Facebook Throttles, Reddit Censors References to Mike Baron Comic "Thin Blue Line"

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Thin Blue Line Censored

The advent of crowdfunded comics has opened a door that had been closed to so many for so long. Now, if you wanted to make a comic, you had an opportunity -- a real opportunity -- especially if you had the talent to prove to a prospective audience that you deserved the shot.

But having a crowdfunding campaign, either on Kickstarter or Indiegogo, isn't the end of the matter. You have to market the thing so that your prospective audience knows the project exists. This is an arena where the creator runs the risk of having yet another door slammed in the face.

That's the situation encountered by Bleeding Fool publisher, Chris Braly, who is the manager behind the campaign THIN BLUE LINE by Mike Baron, Joe Arnold, and Jeff Slemons. The book is about a female police officer who is on duty when her city is in the throes of nationwide riots and violence. And while the campaign has been met with great success (the Kickstarter campaign is over $37,000 and the Indiegogo over $59,000 at this writing), Braly knows it never hurts to continue marketing.

One of his selected avenues was to take out a Facebook ad. However, after filling out all the forms, the ad was rejected by Facebook, citing a policy on ads about "social issue, electoral or politics."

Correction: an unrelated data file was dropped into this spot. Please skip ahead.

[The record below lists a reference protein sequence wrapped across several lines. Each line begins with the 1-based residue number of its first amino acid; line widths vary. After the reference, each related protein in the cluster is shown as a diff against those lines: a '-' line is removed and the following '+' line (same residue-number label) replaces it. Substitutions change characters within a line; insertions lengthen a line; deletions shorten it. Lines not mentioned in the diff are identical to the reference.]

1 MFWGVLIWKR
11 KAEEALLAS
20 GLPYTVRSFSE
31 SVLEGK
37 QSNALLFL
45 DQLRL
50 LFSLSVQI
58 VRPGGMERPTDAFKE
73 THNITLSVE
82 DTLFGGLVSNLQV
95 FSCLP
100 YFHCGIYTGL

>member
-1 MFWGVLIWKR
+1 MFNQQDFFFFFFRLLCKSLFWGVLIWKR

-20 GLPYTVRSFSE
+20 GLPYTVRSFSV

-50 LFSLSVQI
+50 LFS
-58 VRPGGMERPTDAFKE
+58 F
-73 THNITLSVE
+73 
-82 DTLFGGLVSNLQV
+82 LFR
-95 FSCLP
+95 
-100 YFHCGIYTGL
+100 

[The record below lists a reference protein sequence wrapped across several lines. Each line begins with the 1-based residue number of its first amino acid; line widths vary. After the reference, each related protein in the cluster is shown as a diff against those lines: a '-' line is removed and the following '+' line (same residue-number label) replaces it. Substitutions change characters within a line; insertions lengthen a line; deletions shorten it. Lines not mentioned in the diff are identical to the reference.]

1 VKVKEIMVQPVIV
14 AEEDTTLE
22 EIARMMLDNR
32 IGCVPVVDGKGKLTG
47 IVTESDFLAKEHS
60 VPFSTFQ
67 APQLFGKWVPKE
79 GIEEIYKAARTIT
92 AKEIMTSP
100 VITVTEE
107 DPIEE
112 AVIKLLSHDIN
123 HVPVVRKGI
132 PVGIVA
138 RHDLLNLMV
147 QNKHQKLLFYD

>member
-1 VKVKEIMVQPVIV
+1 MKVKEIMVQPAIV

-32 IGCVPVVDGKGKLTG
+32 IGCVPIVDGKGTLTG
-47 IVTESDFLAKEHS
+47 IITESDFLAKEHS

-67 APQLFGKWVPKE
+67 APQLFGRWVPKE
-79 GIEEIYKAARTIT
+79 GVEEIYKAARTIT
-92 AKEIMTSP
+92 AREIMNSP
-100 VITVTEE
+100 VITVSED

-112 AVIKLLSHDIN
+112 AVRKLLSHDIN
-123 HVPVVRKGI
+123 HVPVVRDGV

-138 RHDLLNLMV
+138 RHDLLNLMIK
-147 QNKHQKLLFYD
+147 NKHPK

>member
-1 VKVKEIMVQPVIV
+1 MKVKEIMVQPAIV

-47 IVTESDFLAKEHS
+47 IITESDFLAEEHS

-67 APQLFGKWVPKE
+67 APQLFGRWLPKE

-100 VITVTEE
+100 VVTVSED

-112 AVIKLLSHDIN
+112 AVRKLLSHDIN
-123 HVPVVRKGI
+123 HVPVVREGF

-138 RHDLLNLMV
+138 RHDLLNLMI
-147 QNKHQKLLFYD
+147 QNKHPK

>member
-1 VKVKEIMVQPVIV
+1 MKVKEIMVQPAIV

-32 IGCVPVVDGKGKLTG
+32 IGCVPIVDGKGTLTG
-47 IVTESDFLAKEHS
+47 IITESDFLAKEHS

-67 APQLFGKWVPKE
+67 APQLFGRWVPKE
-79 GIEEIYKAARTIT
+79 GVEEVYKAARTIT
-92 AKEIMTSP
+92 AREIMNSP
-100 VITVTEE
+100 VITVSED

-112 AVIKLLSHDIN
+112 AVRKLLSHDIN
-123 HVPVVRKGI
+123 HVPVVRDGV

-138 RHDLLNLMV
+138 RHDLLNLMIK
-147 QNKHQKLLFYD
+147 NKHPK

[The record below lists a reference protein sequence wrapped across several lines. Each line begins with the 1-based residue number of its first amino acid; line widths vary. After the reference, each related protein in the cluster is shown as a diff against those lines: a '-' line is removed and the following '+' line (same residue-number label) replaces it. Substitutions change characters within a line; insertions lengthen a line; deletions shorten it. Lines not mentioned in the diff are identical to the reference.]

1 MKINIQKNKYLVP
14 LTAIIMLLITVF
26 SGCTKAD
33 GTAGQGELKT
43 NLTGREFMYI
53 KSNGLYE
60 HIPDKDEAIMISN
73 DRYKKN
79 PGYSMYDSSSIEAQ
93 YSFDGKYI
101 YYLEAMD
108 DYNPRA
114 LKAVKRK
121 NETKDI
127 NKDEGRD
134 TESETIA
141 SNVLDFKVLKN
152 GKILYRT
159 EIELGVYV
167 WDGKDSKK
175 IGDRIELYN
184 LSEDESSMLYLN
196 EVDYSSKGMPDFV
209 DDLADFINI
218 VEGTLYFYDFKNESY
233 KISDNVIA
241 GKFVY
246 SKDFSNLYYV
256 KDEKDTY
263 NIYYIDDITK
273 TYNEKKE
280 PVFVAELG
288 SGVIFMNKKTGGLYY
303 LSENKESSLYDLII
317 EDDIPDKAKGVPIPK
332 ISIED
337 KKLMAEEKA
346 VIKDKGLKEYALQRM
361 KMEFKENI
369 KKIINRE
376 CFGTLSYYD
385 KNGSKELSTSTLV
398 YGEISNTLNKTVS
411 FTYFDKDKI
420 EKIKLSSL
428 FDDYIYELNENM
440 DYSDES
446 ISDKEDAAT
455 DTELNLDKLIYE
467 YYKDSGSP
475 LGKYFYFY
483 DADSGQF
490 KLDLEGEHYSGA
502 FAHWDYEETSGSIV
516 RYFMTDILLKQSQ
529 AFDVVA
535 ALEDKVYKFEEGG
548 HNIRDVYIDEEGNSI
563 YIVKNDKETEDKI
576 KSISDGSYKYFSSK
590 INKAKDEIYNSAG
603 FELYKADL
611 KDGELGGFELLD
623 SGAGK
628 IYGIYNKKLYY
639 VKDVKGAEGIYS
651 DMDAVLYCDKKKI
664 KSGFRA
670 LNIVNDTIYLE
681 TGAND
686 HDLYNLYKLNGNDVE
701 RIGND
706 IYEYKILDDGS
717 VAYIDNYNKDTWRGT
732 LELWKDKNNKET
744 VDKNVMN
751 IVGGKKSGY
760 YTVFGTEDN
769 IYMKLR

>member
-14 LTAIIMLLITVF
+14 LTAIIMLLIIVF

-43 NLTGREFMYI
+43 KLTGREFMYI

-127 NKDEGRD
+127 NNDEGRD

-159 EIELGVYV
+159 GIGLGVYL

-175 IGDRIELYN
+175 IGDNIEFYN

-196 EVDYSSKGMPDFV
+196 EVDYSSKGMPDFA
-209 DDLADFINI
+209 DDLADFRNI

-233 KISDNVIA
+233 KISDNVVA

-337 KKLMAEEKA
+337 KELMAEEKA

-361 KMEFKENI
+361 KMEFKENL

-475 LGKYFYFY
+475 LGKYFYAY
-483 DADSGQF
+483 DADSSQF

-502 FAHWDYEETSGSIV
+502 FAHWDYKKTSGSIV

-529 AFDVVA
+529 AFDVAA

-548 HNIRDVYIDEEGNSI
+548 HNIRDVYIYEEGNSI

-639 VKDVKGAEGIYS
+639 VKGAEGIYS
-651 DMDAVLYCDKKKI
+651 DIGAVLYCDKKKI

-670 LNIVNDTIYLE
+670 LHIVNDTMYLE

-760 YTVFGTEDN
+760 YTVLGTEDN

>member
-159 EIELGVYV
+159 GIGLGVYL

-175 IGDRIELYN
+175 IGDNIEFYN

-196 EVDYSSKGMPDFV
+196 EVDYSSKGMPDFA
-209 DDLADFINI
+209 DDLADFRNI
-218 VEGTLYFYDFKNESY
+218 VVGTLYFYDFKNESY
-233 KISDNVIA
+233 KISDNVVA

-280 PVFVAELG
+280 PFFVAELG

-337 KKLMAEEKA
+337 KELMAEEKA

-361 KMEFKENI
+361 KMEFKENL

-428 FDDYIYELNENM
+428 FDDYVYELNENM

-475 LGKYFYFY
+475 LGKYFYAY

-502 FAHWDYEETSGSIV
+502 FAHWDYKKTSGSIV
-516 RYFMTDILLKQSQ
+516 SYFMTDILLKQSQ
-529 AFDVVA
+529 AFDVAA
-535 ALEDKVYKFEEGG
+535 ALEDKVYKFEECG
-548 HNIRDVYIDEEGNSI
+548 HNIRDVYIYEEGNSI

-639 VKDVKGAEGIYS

Advertisers take note: it's a bad idea to try to influence public opinion under Facebook's policies. Braly can (and is) taking the offered route for confirming his identity and getting the proper permissions to move forward with his ad -- a process Facebook utilizes involving snail mail. That's right, rather than an instant message supported by their own platform that already had identity validation and verification built in, Facebook forces people to use the United States Post Office to apply for these ads, perhaps in an attempt to discourage the content or to slow the message from reaching the public. (Insert your favorite "Why not both?" meme here.)

While Facebook's method puts a chilling effect on speech, Reddit's approach is more insidious: they simply delete the message and block the poster. After posting on one Reddit forum about the book, Braly cross-posted to the subreddit dedicated to comics. Shortly thereafter, a forum moderator using the identity SickBurnBro, posted the following:

It's interesting to note that, while this has the appearance of a form rejection, it's difficult to imagine a form that would have "Misinformation and racism" coexisting on the same bullet point.

Since SickBurnBro offered the opportunity to dispute the removal, Braly messaged back asking for a clarification on the misinformation and racism claims. He was rewarded with a 28-day suspension, during which time he could not even talk to the moderators, let alone the subreddit users.

Curious ourselves about these claims from the Reddit moderator, Critical Blast entered the subreddit as 'Even-Sympathy-657' and posed the question, which did get a response from the moderator.

Obviously the /r/comics subreddit isn't for comics fans, just fans of which the moderator approves, taking a fascist approach to insulate themselves from offensive ideas -- like a Latina single mom police officer doing her job.

To further delve inot the controversy, Critical Blast sat down with Braly for a video livestream, discussing both encounters as well as some of the responses from prospective publishers who were given early looks at the THIN BLUE LINE script. That video is viewable below.